Streptomyces calvus is best known as the producer of the fluorinated natural product nucleocidin. This strain of Streptomycetes is also unusual for displaying a "bald" phenotype that is deficient in the formation of aerial mycelium and spores. Genome sequencing of this organism revealed a point mutation in the bldA gene that is predicted to encode a misfolded Leu-tRNA(UUA) molecule. Complementation of S. calvus with a correct copy of bldA restored sporulation and additionally promoted production of a polyeneoic acid amide, 4-Z-annimycin, and a minor amount of the isomer, 4-E-annimycin. Bioassays reveal that these compounds inhibit morphological differentiation in other Actinobacteria. The annimycin gene cluster encoding a type 1 polyketide synthase was identified and verified through disruption studies. This study underscores the importance of the bldA gene in regulating the expression of cryptic biosynthetic genes.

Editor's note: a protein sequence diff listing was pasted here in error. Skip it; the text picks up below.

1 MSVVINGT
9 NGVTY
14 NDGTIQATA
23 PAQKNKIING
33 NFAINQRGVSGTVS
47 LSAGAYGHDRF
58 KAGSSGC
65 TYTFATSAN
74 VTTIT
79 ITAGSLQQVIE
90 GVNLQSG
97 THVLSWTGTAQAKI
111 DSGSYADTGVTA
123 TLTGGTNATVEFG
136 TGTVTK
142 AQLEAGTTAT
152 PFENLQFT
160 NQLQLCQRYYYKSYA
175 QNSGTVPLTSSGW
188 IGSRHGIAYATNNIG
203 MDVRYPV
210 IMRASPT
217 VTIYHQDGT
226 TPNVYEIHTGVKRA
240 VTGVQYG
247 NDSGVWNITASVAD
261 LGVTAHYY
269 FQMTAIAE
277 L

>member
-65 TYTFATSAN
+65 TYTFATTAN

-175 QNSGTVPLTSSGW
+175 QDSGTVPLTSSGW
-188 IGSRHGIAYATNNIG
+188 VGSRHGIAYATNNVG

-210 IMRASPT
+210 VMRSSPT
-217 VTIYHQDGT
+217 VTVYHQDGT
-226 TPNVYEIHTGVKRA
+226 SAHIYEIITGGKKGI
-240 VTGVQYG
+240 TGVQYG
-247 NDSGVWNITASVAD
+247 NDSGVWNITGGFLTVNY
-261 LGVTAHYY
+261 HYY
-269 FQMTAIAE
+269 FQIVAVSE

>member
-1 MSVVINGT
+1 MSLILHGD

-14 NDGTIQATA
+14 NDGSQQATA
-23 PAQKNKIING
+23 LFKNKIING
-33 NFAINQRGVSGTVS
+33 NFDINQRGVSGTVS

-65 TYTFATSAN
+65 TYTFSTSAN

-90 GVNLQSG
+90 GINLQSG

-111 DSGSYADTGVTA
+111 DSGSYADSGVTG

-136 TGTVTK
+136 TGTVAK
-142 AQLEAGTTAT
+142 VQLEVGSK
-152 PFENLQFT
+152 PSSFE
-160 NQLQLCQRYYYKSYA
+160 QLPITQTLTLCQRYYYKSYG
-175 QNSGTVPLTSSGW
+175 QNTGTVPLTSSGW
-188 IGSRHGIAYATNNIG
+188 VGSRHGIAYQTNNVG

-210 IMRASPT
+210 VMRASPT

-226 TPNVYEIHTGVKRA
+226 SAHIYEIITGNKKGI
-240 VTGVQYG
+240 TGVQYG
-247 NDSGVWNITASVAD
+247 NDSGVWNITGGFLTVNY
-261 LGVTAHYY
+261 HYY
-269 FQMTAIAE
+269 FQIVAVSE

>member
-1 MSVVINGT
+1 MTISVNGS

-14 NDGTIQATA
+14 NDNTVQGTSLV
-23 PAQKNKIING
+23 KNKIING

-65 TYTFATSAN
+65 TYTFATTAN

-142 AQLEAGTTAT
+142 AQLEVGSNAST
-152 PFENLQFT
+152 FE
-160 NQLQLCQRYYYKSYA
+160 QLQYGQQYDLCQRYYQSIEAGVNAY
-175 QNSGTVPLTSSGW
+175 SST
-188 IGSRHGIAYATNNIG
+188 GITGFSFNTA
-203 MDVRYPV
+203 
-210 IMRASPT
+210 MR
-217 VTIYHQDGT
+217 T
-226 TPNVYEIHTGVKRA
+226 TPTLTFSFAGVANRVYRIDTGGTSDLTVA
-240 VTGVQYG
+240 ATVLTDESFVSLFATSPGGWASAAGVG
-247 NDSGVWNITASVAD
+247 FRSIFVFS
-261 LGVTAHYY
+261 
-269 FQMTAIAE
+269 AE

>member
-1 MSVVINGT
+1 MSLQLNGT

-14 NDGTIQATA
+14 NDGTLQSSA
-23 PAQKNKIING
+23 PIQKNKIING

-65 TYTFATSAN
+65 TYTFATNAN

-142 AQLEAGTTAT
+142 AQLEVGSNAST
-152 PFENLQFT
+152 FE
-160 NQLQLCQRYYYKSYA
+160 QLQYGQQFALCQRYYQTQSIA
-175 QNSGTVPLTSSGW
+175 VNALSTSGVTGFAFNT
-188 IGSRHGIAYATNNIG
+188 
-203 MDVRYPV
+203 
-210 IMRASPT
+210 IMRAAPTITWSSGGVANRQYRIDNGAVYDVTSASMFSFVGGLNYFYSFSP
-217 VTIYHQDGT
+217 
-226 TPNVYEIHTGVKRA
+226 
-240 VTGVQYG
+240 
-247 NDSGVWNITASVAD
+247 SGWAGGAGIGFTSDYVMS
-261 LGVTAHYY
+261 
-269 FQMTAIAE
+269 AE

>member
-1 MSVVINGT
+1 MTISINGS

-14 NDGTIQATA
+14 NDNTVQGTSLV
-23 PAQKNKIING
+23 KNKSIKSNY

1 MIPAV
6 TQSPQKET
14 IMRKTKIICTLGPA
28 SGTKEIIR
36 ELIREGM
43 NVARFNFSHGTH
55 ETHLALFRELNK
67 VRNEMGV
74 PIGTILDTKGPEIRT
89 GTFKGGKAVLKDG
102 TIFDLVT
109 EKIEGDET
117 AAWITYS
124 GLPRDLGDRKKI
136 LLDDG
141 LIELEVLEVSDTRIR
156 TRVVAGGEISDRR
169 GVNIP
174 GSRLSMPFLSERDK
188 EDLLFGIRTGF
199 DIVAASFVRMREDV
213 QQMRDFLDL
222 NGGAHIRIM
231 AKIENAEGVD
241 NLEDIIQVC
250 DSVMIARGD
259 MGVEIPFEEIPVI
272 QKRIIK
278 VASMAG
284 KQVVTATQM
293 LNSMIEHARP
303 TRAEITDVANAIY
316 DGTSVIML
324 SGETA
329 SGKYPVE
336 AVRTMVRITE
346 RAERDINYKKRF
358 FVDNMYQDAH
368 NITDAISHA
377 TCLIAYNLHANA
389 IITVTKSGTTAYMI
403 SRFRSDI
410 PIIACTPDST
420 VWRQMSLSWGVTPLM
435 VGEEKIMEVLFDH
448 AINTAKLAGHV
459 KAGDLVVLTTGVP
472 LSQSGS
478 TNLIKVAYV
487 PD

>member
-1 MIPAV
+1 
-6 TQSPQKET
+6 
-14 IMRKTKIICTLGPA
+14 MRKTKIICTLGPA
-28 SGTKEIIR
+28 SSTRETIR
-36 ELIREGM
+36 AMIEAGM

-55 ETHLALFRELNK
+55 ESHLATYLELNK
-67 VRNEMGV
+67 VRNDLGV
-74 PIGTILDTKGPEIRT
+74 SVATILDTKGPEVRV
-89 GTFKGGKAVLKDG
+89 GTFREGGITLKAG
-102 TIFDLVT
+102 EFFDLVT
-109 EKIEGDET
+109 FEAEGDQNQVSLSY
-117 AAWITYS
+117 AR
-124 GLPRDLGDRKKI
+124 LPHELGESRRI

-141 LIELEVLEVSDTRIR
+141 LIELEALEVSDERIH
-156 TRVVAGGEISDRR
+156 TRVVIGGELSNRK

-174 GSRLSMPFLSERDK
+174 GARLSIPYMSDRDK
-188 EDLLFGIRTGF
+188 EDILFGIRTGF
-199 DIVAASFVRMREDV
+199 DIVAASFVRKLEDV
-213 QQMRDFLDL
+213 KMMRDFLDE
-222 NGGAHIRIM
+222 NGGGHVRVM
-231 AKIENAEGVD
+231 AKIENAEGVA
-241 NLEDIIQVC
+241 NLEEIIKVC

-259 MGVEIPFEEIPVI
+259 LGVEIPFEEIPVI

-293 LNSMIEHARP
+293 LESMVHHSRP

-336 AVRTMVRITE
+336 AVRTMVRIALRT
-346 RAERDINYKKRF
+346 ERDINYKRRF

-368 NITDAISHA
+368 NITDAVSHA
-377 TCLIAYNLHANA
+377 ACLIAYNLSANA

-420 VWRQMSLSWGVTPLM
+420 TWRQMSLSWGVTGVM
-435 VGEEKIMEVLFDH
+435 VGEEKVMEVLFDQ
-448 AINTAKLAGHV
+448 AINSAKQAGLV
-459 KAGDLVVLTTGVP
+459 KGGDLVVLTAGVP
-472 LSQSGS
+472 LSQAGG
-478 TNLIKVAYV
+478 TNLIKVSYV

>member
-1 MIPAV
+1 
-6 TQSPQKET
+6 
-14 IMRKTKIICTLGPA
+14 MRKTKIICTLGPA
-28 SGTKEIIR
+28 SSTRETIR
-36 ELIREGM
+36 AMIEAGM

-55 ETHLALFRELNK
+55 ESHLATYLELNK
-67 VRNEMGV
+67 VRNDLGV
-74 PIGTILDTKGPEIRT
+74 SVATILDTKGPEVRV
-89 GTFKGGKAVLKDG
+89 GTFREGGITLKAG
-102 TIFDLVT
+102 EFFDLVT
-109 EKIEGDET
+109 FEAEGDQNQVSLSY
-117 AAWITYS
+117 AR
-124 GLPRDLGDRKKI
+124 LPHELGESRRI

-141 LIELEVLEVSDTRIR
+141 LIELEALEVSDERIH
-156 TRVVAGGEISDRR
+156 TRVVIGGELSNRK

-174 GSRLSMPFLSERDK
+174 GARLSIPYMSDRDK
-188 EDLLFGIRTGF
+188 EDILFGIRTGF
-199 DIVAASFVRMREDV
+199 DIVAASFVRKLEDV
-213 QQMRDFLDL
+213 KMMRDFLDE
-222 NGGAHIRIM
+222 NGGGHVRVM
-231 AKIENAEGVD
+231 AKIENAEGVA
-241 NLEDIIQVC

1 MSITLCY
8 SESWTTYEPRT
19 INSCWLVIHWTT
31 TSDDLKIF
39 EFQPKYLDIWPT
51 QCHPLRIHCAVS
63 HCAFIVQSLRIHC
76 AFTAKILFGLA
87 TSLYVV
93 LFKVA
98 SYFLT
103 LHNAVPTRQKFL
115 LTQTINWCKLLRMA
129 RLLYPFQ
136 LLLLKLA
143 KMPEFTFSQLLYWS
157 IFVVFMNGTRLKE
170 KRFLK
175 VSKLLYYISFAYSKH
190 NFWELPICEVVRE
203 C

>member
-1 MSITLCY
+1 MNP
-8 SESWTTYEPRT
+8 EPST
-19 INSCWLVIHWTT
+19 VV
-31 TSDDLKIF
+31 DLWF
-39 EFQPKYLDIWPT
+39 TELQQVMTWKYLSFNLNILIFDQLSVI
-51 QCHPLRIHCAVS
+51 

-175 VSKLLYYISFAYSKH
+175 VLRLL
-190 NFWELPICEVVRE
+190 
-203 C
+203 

The field of antibiotic drug discovery and the monitoring of new antibiotic resistance elements have yet to fully exploit the power of the genome revolution. Despite the fact that the first genomes sequenced of free living organisms were those of bacteria, there have been few specialized bioinformatic tools developed to mine the growing amount of genomic data associated with pathogens. In particular, there are few tools to study the genetics and genomics of antibiotic resistance and how it impacts bacterial populations, ecology, and the clinic. We have initiated development of such tools in the form of the Comprehensive Antibiotic Research Database (CARD; http://arpcard.mcmaster.ca). The CARD integrates disparate molecular and sequence data, provides a unique organizing principle in the form of the Antibiotic Resistance Ontology (ARO), and can quickly identify putative antibiotic resistance genes in new unannotated genome sequences. This unique platform provides an informatic tool that bridges antibiotic resistance concerns in health care, agriculture, and the environment.